Republican Senator Mike Crapo, and his political advisors, lost little time this past week in reading and reacting to First District Congressman Raul Labrador’s hiring of Idaho Statesman ace political reporter Dan Popkey as his press secretary.
Some pundits speculated the move indicated Labrador was contemplating a possible run for the United States Senate. The next Senate election is in two years with Senator Crapo presumably standing for re-election to a fourth term, but there has been additional speculation that Crapo might retire and stay in D.C. to earn some big bucks like his former Senate colleague, Dirk Kempthorne.
The message to Labrador was unequivocally clear: “If you think this is going to be an open seat you can just waltz into, you’re whistling past the graveyard.” The senior Idaho senator’s move is considered somewhat unusual in that his current colleague, Senator Jim Risch, is up for re-election this year. One’s colleague normally waits until the other’s race is finished before declaring his intentions.
Crapo wants there to be no doubt in anyone’s mind that he intends to serve a fourth term. His announcement specified unfinished work on addressing major national issues such as coming up with an acceptable formula for reducing the debt and federal spending with a plan that will put the nation’s fiscal house in order without itself becoming a catalyst for furthering economic doldrums.
Despite the Senator’s staunch conservative credentials, his willingness to include tax reform and even some possible “revenue-enhancers” as part of a solution package is one of the reasons Labrador may challenge the incumbent. Labrador of course has signed the Grover Norquist “no new taxes will I ever vote for” pledge, whereas Crapo, to his great credit, endorsed the Simpson/Bowles Commission approach to resolving the national debt crisis.
One presumes that Labrador can read the message. Whether it scares him off or not is another issue.
It does, however, draw additional attention to his hiring of Popkey. Normally, a congressional delegation in which all seats are filled by one party, would be expected to work in some degree of harmony.
Labrador’ hiring of Popkey, though, is going to cause both the congressman and his new press secretay some real problems for the simple reason that neither is going to be trusted. Harmony in the delegation will disappear and in particular Popkey is going to find out that the many mainstream Republicans from Idaho who have remained in D.C. are never going to include him on the inside.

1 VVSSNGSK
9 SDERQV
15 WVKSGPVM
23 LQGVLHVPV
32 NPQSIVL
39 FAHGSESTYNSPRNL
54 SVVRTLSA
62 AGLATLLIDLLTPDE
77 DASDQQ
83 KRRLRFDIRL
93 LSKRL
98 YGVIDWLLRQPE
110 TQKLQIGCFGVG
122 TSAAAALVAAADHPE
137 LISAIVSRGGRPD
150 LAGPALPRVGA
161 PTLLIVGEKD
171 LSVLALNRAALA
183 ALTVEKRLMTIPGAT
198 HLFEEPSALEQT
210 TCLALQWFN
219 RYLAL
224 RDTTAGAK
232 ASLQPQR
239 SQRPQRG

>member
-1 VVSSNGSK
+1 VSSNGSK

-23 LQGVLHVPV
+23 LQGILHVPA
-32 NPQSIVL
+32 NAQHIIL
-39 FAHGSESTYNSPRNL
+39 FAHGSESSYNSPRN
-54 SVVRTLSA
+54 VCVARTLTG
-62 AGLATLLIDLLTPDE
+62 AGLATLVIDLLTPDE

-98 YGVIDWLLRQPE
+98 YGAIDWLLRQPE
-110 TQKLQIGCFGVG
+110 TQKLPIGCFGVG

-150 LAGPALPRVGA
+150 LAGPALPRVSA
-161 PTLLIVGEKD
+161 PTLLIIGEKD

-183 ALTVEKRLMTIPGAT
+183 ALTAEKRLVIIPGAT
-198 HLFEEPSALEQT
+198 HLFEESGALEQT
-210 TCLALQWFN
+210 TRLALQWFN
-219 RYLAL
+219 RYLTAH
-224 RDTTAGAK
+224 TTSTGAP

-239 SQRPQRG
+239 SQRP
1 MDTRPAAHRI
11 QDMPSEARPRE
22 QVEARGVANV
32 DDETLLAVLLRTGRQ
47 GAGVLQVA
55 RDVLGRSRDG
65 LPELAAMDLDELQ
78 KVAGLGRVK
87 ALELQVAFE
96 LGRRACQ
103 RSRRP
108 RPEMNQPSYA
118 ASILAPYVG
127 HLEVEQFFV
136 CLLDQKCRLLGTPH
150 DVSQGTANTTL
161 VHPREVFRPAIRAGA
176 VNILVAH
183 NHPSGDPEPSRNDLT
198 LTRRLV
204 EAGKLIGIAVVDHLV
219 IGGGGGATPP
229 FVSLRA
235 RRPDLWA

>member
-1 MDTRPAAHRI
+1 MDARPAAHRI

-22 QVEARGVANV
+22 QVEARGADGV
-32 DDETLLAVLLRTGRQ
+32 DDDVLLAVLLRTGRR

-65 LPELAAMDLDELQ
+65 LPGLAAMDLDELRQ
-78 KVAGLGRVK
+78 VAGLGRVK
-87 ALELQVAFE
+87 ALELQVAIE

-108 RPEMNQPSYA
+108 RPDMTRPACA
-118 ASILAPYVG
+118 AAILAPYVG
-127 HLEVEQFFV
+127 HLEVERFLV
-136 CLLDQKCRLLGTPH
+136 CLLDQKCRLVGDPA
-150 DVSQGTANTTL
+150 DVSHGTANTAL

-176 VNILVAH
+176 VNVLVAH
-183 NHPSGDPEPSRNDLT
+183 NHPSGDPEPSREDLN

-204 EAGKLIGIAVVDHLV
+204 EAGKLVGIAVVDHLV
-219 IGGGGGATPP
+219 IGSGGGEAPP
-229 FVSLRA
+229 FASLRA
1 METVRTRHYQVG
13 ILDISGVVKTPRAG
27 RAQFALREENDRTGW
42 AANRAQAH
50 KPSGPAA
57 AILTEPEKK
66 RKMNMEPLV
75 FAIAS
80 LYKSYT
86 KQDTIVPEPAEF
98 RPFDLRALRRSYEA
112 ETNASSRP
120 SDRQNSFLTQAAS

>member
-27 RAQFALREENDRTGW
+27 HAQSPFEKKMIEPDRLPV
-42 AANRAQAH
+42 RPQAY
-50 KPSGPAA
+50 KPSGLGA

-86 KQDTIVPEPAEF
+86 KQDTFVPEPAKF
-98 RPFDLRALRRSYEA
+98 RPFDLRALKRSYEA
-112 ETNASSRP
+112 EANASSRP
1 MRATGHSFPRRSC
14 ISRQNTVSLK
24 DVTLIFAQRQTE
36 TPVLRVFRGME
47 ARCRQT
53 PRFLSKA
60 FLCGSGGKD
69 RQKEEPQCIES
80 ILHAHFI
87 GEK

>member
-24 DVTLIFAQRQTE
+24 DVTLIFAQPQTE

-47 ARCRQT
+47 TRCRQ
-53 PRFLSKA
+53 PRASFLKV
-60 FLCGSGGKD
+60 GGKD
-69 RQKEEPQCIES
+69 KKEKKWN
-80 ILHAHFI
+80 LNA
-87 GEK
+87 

Craig loyalists like his former chief of staff, Greg Casey, now the president of the powerful business political action group, BIPAC, or Sandy Patano, Craig’s talented former state office director, or former Idaho Senator Steve Symms, or Dirk Kempthorne’s former chief of staff, Phil Reberger, none of these incredibly well-connected “inside the beltway and inside Boise players” will ever, one can speculate, trust Popkey.
A story is already circulating through the delegation and the group of Idahoan ex-pats regarding Popkey having had his “ears pinned back” by a senior GOP figure who with relish explained to Dan that his request for a meeting or meal with the senior official was being rejected because Dan no longer had “Idaho Statesman” behind his name.
This is due not just to Popkey’s reporting over the years having bitten many of them, but also due to their suspicions about just where his new Boss intends to go.
Indeed, every time one runs the political calculus through the computer of the brain, no scenario comes out as “win/win” for both of them. Labrador’s weak excuse for hiring Popkey, when he spoke at a recent monthly “Idaho Breakfast in D.C.” meeting was almost laughable.
Reportedly, Labrador said they had become good friends and the friendship eventually led to his making Popkey an offer. Labrador even indicated he ran Popkey’s hiring by his entire family to get everyone’s take and their buy-in. Give me a break.
Senator Crapo and his well-oiled team, both office staff and the campaign, are not buying it either. They are going to keep a well-honed eye on Labrador and will not be sharing critical inside data that could possibly subsequently be used against them.
They have sent the proverbial shot over the bow in Labrador’s direction and one can bet it is but the first of many still to come.Share on Facebook